If leadership is about rising to the occasion, it follows that there must be an occasion to rise to. So University of Montana President Seth Bodnar approached his first message to campus as a chance to make the case that UM is at a “critical juncture” and faces a “defining moment.”
A quick archive search shows that observers have been placing UM at a “critical juncture” for years. The Missoulian said so in 2015, administration critics said it in the days after Bodnar’s predecessor, Royce Engstrom, was fired, and Board of Regents chair Fran Albrecht said it in August, as the search that found Bodnar neared its conclusion.
“We see that there are some decisions ahead, OK?” Bodnar told a ballroom full of UM staff on the morning of Jan. 31. “I would tell you we also have incredible opportunities. And in this defining moment we, as a community, have a choice. We have a choice to drift, to defer decisions, to let external forces shape our future. Or we have a choice to jointly align on a clear path and own our future.”
He then pushed the rhetoric further, riffing on UM’s 125-year history by encouraging the audience to help chart a path that will sustain the university “not just for 125 more years, but for 1,025 more years.” His slide deck promptly crashed. Bodnar said “uh oh,” and the crowd laughed off the technical difficulty.
The reaction moment was a testament to Bodnar’s charisma, which he’s quickly shown as one of his strengths. The trait has been particularly welcomed by Griz faithful, for whom Engstrom’s bookish demeanor never seemed to rise quite to the occasion. Bodnar’s Jan. 3 introductory campus-wide email summarizing the “defining moment” idea received mostly rave reviews on eGriz forums. “Leadership…. What a refreshing concept,” one poster wrote.
Bodnar is certainly making good on his pledge to be a visible president ahead of budget-cutting decisions. He taped a welcome video to students and played it cool with student newspaper reporters who asked if he smoked weed at West Point (he says he didn’t). He tweets from campus functions, and he and his wife, Chelsea, a Missoula native, mingled at the Missoula Art Museum’s Jan. 3 charity auction like belles of the ball.
The media savvy Bodnar also hosted the press for a private recitation of his hour-long campus speech, which he had memorized virtually to the word. The presentation revealed that UM faces a $3.5 million shortfall next year, which will grow to $10 million by 2022. Bodnar said he plans to make up the “majority” of the gap by increasing revenue, which UM has failed to do in recent years, with the rest to be patched over with one-time funds until those “decisions,” i.e., cuts, put the budget back into balance.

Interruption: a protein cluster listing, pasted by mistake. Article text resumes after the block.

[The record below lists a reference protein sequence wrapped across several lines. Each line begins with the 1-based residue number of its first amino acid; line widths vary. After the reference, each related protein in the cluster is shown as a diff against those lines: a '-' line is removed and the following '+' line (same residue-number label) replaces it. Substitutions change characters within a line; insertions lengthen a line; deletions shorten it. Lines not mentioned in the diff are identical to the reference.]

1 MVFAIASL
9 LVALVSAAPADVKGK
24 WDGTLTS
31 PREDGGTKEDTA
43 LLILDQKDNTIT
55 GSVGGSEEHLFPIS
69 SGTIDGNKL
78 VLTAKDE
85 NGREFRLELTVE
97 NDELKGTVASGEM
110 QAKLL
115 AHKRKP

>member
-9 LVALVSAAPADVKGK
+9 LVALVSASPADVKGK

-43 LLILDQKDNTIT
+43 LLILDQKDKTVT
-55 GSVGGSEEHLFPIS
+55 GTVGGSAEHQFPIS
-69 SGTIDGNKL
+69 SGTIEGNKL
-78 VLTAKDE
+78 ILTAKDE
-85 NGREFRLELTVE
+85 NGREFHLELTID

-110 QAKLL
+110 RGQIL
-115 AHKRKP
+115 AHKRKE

Bodnar said he wants UM to find its “north star” so it can make those cuts smartly. The metaphor is borrowed from faculty union president Paul Haber, who used it in his public critiques of UM’s most recent planning process. It wasn’t the only borrowed idea: Bodnar’s whole presentation could be understood as his attempt to put a bow on ideas that have long been floating around the university.
Bodnar’s honeymoon seemed, at first, to come to an abrupt end when it was revealed Feb. 1 that UM initially obscured its firing of women’s soccer coach Mark Plakorus. Plakorus’ behavior had generated complaints from his players for years, and he had been found to have texted Las Vegas escort services from his university phone, but the university first announced his departure simply as a resignation.
During his public addresses, Bodnar reiterated a commitment to transparency and student safety. Hearing that, Missoulian editor Kathy Best says she decided to email Bodnar, suggesting to him that those priorities appeared to be in opposition to the university’s handling of Plakorus, given the allegations against him, which the paper was still trying to confirm.
Less than 24 hours later, the university came clean about the reasons for Plakorus’ departure. Bodnar claimed he hadn’t discussed the initial press release with Athletic Director Kent Haslam, but he quickly emailed the campus acknowledging that the university should do better. A few days later, the same newspaper that prodded him toward transparency applauded the new president.
“Bodnar deserves all due credit for ensuring that this incident was not kept covered up,” the paper wrote in a Feb. 5 editorial, calling it “a good first step.”